With the entirety of the graft condensed and secured with the collagen type I membrane, the tissues do not approximate passively. The number one complication of a ridge reconstruction of width is suture line opening. Suture line opening exposes the underlying graft, and a negative inflammatory response follows, leading to excessive remodeling and potential infection (Figure 13).
Horizontal periosteal releasing incisions and blunt dissection of the tissues was completed to allow for the tissues to approximate passively (Figure 14). Initially, 12 horizontal mattress sutures were utilized to approximate the tissues. The closure must be primary and tension free. Placing the horizontal mattress sutures at the mucogingival junction everts the tissues and releases the tension off the incision line. Further, multiple sutures must be used to prevent suture line opening due to suture failure during the phase of edema (Figure 15).
Final incision line closure was completed with continuous interlocking suture with 4-0 PGA (Figure 16). The patient was prescribed a postoperative chemotherapeutic regimen, chlorhexidine rinse, an anti-inflammatory, and a narcotic pain reliever as needed. The patient was seen at 1 week, 2 weeks for suture removal (Figure 17), and 4 weeks to monitor the healing process.
The patient then entered a total 12-week healing phase. At the 12-week time frame, the new maxillary arch was exposed using a full-thickness incision from right to left tuberosity with disto-vertical releasing incisions to gain access to the tenting screws for removal and implant placement. The remaining ridge demonstrated sufficient bone regeneration, to the head of the fixation screw, for the planned six 4.0 x 12 OCO Engage™ implants (OCO Biomedical) (Figure 18).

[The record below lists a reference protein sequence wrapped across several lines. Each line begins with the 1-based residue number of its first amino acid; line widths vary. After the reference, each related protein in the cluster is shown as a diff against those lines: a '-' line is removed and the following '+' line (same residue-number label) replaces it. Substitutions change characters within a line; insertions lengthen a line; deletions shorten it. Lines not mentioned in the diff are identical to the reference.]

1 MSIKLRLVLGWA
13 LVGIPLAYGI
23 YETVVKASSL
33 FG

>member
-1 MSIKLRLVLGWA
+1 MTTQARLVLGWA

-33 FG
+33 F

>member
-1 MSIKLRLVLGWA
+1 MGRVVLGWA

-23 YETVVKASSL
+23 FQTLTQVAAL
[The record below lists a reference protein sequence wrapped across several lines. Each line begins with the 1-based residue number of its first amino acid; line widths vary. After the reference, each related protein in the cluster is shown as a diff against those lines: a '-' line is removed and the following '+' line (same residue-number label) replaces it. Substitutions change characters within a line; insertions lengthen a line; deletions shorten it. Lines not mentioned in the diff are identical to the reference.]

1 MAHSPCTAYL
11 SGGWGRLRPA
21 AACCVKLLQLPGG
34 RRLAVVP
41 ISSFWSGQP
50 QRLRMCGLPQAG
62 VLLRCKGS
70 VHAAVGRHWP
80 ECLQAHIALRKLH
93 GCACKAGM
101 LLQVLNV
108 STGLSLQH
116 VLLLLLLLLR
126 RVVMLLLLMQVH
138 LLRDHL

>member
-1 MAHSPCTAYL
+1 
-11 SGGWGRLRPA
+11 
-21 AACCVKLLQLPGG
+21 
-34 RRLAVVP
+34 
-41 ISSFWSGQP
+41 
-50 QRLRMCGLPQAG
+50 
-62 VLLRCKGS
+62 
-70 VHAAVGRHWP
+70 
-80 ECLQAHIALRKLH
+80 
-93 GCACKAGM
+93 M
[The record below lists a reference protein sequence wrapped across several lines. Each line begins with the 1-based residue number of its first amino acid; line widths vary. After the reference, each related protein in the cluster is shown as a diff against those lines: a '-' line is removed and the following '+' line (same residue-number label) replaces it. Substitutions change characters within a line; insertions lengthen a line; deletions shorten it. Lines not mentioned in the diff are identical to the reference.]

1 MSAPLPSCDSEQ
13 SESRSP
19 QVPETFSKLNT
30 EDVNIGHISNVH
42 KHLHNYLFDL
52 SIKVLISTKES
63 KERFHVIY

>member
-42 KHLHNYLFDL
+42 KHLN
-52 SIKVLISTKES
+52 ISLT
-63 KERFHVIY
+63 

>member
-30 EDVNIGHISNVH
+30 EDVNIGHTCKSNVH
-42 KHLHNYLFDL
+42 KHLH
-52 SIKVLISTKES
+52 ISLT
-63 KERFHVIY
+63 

All tenting screws were removed, and minor alveoloplasty (Figure 19) was completed. Paralleling pins (Figure 20) were used to maintain parallelism for the placement of six 4.0 x 12 OCO Engage implants utilizing the simplified OCO Biomedical two-drill surgical sequence.
The surgery was performed in a single-stage approach, and 5-mm tall trans-mucosal healing abutments were placed. For this specific surgery, the OCO Engage implant was selected for its outstanding primary stability. The Engage is a bone-level implant with a variable self-taping thread pattern. The coronal micro threads increase the bone-to-implant surface contact, and combined with the Bull Nose Auger tip, provide the initial stability required for predictable success with a limited healing phase. The initial stability of the implants ranged from 40N/cm to 60N/cm of torque (sufficient for immediate load). The tissues were approximated with interrupted horizontal mattress sutures (Figures 21 and 22), and the patient was seen at the 2-week and 4-week postoperative visits. At the 3-month follow-up visit, the implants were torque tested to 35N/cm, and the patient was referred to her general dentist to complete the prosthetic phase of her treatment.